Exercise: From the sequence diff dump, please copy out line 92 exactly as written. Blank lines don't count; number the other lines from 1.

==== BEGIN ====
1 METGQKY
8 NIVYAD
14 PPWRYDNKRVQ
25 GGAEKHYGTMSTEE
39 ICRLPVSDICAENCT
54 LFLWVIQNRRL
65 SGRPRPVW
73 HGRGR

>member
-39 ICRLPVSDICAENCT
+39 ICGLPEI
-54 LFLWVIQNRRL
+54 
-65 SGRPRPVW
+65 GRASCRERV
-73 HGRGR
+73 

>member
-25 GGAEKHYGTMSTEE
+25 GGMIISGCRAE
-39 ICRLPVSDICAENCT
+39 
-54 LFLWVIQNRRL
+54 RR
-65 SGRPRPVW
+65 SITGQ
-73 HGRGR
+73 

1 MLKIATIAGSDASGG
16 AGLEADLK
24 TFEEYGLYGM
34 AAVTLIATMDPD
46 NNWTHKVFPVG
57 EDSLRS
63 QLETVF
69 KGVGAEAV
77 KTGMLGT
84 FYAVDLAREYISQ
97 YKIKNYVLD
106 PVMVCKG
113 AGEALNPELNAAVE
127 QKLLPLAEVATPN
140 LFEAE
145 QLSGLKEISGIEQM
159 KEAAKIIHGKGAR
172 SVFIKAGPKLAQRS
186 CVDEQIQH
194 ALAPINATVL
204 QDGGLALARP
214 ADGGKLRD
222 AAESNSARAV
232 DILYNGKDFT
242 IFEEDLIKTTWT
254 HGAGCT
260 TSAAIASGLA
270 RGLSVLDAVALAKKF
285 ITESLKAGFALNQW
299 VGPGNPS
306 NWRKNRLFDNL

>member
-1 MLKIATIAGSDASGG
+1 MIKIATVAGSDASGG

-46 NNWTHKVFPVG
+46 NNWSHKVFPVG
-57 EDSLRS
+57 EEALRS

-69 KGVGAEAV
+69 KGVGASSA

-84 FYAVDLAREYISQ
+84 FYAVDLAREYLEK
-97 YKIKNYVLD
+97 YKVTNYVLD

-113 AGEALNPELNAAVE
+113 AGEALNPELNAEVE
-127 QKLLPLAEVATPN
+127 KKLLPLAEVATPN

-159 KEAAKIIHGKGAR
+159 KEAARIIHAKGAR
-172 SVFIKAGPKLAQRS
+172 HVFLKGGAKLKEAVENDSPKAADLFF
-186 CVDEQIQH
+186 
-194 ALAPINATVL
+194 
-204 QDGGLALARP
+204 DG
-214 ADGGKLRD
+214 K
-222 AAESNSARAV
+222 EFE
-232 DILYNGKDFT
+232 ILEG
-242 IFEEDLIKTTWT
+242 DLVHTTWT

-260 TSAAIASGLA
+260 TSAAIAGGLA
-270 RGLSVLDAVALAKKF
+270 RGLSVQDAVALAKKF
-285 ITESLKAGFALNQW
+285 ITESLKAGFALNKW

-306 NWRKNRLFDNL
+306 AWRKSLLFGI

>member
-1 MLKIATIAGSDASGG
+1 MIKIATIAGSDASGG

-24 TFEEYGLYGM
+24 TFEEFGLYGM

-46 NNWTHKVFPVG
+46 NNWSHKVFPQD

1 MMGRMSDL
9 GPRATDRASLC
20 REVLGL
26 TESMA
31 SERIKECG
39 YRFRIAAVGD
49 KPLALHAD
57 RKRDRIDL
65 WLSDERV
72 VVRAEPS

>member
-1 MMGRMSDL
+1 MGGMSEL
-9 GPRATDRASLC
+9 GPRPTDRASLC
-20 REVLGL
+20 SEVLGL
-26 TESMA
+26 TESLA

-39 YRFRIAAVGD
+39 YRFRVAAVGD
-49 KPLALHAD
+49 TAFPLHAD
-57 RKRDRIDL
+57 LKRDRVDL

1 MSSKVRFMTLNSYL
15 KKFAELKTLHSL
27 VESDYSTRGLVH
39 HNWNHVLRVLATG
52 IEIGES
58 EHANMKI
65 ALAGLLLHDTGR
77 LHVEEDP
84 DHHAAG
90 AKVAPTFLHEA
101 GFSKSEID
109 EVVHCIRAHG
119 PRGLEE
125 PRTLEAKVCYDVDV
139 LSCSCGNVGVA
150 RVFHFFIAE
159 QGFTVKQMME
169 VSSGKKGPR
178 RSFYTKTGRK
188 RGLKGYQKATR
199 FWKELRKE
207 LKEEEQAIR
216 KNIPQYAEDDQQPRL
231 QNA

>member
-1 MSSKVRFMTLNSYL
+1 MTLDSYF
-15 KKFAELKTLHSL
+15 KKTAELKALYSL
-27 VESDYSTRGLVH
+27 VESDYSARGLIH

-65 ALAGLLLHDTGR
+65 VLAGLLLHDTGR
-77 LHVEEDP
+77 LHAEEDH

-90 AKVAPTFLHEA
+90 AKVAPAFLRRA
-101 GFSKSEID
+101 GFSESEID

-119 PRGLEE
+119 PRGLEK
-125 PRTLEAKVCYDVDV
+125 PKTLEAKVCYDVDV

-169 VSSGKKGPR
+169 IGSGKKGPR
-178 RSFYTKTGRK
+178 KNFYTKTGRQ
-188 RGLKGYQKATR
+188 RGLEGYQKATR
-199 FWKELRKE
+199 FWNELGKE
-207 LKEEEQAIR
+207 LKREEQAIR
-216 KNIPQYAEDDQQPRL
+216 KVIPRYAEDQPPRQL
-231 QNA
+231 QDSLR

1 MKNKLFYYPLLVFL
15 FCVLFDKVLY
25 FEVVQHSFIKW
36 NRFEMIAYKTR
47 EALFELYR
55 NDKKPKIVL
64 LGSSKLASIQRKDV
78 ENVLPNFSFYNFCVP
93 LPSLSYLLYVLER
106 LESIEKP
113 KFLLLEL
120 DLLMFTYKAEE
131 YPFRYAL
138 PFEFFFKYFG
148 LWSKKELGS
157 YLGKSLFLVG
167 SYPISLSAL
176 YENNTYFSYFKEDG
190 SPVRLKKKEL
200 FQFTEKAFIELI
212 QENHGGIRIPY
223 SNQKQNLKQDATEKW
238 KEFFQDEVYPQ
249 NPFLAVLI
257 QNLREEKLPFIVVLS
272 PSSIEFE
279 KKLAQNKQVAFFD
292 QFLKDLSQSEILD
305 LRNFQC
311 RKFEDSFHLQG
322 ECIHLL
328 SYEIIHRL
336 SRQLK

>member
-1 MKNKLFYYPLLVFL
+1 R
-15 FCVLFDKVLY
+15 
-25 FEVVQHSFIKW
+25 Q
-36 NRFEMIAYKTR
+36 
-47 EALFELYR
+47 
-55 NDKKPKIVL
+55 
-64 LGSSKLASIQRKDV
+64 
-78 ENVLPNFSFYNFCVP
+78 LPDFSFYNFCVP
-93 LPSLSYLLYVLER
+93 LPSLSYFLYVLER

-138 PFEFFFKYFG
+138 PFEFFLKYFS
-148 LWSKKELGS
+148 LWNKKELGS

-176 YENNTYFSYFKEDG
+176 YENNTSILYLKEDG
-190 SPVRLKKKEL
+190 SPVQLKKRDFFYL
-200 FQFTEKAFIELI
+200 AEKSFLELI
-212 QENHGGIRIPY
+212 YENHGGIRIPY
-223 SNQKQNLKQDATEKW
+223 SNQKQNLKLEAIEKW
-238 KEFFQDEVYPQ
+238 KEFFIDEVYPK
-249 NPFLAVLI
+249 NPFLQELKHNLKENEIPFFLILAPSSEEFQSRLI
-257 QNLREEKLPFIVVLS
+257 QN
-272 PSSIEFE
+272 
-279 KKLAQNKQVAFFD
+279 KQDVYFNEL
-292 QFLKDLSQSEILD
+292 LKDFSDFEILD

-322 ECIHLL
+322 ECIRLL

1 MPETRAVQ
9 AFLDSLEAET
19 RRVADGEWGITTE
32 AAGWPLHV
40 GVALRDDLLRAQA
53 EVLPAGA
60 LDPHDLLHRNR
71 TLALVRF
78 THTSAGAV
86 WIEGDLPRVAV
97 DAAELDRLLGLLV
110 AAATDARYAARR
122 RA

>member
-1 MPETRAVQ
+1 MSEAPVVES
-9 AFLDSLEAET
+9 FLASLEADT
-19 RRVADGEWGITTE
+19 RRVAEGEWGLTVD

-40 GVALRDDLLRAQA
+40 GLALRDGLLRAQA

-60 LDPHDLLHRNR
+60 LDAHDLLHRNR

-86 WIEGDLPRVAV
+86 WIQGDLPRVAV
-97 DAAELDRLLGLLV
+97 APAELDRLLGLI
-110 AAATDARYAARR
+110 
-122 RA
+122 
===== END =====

+232 ILEG